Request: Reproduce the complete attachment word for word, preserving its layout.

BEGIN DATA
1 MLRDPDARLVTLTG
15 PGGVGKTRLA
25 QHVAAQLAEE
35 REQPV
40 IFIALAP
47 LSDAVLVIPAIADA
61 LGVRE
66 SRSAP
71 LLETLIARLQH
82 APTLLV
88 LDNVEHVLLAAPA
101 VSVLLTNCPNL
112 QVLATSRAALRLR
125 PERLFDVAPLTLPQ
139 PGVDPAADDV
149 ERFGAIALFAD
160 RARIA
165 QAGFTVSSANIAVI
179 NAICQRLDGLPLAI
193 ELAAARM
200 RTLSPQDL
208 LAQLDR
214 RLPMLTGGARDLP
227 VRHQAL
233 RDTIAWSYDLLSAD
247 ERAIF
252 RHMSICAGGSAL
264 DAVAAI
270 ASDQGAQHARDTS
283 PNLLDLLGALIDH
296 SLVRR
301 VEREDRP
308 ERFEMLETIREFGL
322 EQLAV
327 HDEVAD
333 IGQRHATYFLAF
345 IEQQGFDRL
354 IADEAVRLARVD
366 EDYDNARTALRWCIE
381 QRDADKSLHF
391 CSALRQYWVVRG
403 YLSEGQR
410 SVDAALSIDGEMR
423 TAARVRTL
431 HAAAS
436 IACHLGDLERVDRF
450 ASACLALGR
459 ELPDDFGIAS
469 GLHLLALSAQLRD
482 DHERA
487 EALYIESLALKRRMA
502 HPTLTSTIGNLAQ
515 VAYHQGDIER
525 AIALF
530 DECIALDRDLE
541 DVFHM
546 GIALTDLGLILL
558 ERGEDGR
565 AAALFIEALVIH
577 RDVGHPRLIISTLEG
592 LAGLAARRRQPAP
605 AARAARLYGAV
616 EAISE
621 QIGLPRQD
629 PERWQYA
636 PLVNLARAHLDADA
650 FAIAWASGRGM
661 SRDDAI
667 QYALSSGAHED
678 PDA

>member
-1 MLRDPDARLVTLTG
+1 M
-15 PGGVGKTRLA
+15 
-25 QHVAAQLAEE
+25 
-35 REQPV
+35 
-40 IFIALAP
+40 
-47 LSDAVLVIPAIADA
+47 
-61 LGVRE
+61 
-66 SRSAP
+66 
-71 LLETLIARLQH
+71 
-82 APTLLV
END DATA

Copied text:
1 MLRDPDARLVTLTG
15 PGGVGKTRLA
25 QHVAAQLAEE
35 REQPV
40 IFIALAP
47 LSDAVLVIPAIADA
61 LGVRE
66 SRSAP
71 LLETLIARLQH
82 APTLLV
88 LDNVEHVLLAAPA
101 VSVLLTNCPNL
112 QVLATSRAALRLR
125 PERLFDVAPLTLPQ
139 PGVDPAADDV
149 ERFGAIALFAD
160 RARIA
165 QAGFTVSSANIAVI
179 NAICQRLDGLPLAI
193 ELAAARM
200 RTLSPQDL
208 LAQLDR
214 RLPMLTGGARDLP
227 VRHQAL
233 RDTIAWSYDLLSAD
247 ERAIF
252 RHMSICAGGSAL
264 DAVAAI
270 ASDQGAQHARDTS
283 PNLLDLLGALIDH
296 SLVRR
301 VEREDRP
308 ERFEMLETIREFGL
322 EQLAV
327 HDEVAD
333 IGQRHATYFLAF
345 IEQQGFDRL
354 IADEAVRLARVD
366 EDYDNARTALRWCIE
381 QRDADKSLHF
391 CSALRQYWVVRG
403 YLSEGQR
410 SVDAALSIDGEMR
423 TAARVRTL
431 HAAAS
436 IACHLGDLERVDRF
450 ASACLALGR
459 ELPDDFGIAS
469 GLHLLALSAQLRD
482 DHERA
487 EALYIESLALKRRMA
502 HPTLTSTIGNLAQ
515 VAYHQGDIER
525 AIALF
530 DECIALDRDLE
541 DVFHM
546 GIALTDLGLILL
558 ERGEDGR
565 AAALFIEALVIH
577 RDVGHPRLIISTLEG
592 LAGLAARRRQPAP
605 AARAARLYGAV
616 EAISE
621 QIGLPRQD
629 PERWQYA
636 PLVNLARAHLDADA
650 FAIAWASGRGM
661 SRDDAI
667 QYALSSGAHED
678 PDA

>member
-1 MLRDPDARLVTLTG
+1 M
-15 PGGVGKTRLA
+15 
-25 QHVAAQLAEE
+25 
-35 REQPV
+35 
-40 IFIALAP
+40 
-47 LSDAVLVIPAIADA
+47 
-61 LGVRE
+61 
-66 SRSAP
+66 
-71 LLETLIARLQH
+71 
-82 APTLLV